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Rediscovering the Dynamic Presence of the Holy Spirit in Church

    Rekindling the Holy Spirit

    Is the Holy Spirit Still at Work in Our Churches?

    As believers, we understand the vital role of the Holy Spirit in the life of the Church. The Holy Spirit brings guidance, empowerment, and unity to God’s people. However, is the Holy Spirit still at work in our churches? How can we discern His presence? Should we question it?

    I heard this joke that the Trinity was planning a vacation. God the Father said He just re-watched the Lord of the Rings and wanted to revisit New Zealand. Jesus said He wanted to go back to Israel and walk again where He grew up as man. Finally, the Spirit said He wanted to go to a [denomination] church. The reason He gave was “Because I have never been.”

    While some may find the joke amusing, it is not my intention to single out specific churches or denominations. The key issue is whether our church activities truly engage the Spirit’s influence, direction, and power, or if we are merely going through the motions.

    Do We Even Have the Holy Spirit?

    Before delving into the perceived absence of the Holy Spirit, it’s crucial to recall Jesus’ promise of the Holy Spirit’s abiding presence in the Church (Matthew 28:20b). After His physical departure, He fulfilled this promise by sending the Holy Spirit on the day of Pentecost (Acts 2:1-4), and the Spirit continues to indwell and empower believers today (Romans 8:9).

    This holds significance because the Holy Spirit is a gift bestowed upon all who believe. He serves as a deposit, ensuring our salvation (Ephesians 1:13-14). Through Him, we are adopted as God’s children, embraced within the fellowship of His family, and empowered by the Spirit to fulfill our divine calling. Nothing about this post is about losing our salvation or even losing the Holy Spirit.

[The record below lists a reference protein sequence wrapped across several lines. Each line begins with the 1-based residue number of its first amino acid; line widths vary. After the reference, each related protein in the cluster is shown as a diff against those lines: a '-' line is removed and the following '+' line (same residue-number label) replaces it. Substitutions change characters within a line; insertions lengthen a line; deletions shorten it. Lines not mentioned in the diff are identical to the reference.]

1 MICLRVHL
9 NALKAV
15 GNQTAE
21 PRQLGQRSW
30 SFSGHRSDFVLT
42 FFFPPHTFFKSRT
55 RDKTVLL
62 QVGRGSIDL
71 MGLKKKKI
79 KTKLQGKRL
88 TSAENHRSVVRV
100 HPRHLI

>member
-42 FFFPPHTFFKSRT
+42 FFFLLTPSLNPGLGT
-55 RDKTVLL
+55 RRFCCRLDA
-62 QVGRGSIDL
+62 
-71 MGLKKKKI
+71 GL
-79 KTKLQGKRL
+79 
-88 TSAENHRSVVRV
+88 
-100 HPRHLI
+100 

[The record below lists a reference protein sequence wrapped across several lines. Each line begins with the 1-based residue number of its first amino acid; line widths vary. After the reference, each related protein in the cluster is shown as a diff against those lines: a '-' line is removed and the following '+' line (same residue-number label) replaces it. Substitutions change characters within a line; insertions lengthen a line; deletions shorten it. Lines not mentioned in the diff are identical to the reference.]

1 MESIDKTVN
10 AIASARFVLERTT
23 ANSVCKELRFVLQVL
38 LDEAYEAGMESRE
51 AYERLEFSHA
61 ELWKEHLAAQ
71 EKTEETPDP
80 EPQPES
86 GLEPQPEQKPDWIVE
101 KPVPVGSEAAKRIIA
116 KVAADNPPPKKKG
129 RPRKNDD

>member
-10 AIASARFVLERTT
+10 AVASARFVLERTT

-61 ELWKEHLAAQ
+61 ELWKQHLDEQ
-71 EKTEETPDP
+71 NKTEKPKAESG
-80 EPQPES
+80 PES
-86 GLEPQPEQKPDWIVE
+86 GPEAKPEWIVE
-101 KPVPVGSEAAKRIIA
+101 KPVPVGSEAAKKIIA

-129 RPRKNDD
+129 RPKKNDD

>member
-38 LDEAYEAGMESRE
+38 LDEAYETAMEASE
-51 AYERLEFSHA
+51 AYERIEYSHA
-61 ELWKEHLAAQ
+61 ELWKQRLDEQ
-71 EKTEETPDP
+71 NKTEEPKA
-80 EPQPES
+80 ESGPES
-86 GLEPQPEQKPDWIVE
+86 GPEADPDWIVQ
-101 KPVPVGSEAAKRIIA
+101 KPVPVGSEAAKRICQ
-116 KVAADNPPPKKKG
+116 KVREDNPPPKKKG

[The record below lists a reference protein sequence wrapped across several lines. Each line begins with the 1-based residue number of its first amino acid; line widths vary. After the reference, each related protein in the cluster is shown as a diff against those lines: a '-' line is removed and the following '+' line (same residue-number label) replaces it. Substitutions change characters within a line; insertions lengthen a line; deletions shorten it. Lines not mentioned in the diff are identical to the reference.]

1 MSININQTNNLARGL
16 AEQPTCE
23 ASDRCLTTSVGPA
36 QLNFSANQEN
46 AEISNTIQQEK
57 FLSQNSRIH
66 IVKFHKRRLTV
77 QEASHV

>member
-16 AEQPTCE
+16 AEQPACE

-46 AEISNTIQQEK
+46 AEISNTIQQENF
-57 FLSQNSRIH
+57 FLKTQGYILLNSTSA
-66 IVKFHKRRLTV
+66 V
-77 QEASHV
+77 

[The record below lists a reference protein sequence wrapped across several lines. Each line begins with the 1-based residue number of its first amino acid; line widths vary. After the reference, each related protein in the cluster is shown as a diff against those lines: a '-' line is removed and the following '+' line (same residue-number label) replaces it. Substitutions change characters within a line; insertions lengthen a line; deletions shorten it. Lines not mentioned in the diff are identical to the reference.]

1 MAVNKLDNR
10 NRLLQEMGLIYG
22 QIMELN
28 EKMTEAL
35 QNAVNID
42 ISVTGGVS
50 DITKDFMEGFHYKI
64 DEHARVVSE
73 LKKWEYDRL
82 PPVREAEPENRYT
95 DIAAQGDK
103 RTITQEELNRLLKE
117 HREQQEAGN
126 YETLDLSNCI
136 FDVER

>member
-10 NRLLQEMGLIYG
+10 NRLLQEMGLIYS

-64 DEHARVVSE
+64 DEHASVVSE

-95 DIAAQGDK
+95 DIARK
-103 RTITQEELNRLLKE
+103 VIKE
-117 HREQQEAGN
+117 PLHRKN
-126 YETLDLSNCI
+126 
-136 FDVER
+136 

However, the Bible’s multiple references to being filled with the Holy Spirit or even grieving the Holy Spirit means His impact on our lives is to some degree dependent on us. That’s the point here. Would we even know if we were no longer filled with the Holy Spirit? Could we tell if our church stopped following His leading?

    What Would It Look Like If the Holy Spirit Left?

    Do not cast me from your presence or take your Holy Spirit from me. – Psalm 51:11

    This verse served as the inspiration for this blog post. Although we cannot lose the Holy Spirit, as He is the guarantee of our salvation, it struck me deeply that David cherished the presence of God’s Spirit so profoundly that he fervently implored Him to remain. This emphasizes the immense impact of the Spirit’s presence and the potential consequences of losing that intimate connection. While it seems to me most of the church doesn’t know what He does or would recognize if He left.

    What is the Role of the Holy Spirit in Church?

    The role of the Holy Spirit in the church is primarily for its edification (1 Corinthians 12:7-11). This edification encompasses the growth and encouragement of believers (Galatians 5:22-23) AND the expansion of the body through the inclusion of new believers (Acts 1:8). The Holy Spirit was given to us and the church to remind us all that Jesus had said (John 14:25-26), to understand what God has given us (1 Corinthians 2:12), and to empower us to live accordingly (Romans 8:10-11).